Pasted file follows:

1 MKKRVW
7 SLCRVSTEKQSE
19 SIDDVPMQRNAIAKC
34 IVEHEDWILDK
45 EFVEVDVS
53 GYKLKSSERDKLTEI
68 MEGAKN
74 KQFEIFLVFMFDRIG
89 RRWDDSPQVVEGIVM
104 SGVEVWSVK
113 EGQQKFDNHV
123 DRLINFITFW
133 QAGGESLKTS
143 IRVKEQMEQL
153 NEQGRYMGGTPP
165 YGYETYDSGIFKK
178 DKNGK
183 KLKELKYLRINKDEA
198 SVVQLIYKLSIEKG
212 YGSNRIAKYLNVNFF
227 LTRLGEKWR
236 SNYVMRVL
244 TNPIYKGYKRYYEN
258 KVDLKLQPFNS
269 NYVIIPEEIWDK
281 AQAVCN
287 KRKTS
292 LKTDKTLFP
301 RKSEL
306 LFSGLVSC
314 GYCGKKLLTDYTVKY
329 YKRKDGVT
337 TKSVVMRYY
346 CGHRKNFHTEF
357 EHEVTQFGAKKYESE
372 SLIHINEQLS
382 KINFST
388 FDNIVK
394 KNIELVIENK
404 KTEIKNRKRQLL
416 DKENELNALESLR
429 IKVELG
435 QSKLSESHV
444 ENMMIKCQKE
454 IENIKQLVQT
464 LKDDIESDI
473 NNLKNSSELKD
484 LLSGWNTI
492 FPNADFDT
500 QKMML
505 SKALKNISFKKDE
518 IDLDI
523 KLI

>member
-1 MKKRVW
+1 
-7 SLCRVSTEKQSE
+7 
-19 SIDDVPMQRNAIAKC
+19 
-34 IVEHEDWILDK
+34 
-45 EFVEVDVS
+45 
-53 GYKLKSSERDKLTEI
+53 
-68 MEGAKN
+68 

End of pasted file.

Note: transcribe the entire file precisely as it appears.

1 MKKRVW
7 SLCRVSTEKQSE
19 SIDDVPMQRNAIAKC
34 IVEHEDWILDK
45 EFVEVDVS
53 GYKLKSSERDKLTEI
68 MEGAKN
74 KQFEIFLVFMFDRIG
89 RRWDDSPQVVEGIVM
104 SGVEVWSVK
113 EGQQKFDNHV
123 DRLINFITFW
133 QAGGESLKTS
143 IRVKEQMEQL
153 NEQGRYMGGTPP
165 YGYETYDSGIFKK
178 DKNGK
183 KLKELKYLRINKDEA
198 SVVQLIYKLSIEKG
212 YGSNRIAKYLNVNFF
227 LTRLGEKWR
236 SNYVMRVL
244 TNPIYKGYKRYYEN
258 KVDLKLQPFNS
269 NYVIIPEEIWDK
281 AQAVCN
287 KRKTS
292 LKTDKTLFP
301 RKSEL
306 LFSGLVSC
314 GYCGKKLLTDYTVKY
329 YKRKDGVT
337 TKSVVMRYY
346 CGHRKNFHTEF
357 EHEVTQFGAKKYESE
372 SLIHINEQLS
382 KINFST
388 FDNIVK
394 KNIELVIENK
404 KTEIKNRKRQLL
416 DKENELNALESLR
429 IKVELG
435 QSKLSESHV
444 ENMMIKCQKE
454 IENIKQLVQT
464 LKDDIESDI
473 NNLKNSSELKD
484 LLSGWNTI
492 FPNADFDT
500 QKMML
505 SKALKNISFKKDE
518 IDLDI
523 KLI

>member
-1 MKKRVW
+1 
-7 SLCRVSTEKQSE
+7 
-19 SIDDVPMQRNAIAKC
+19 
-34 IVEHEDWILDK
+34 
-45 EFVEVDVS
+45 
-53 GYKLKSSERDKLTEI
+53 
-68 MEGAKN
+68 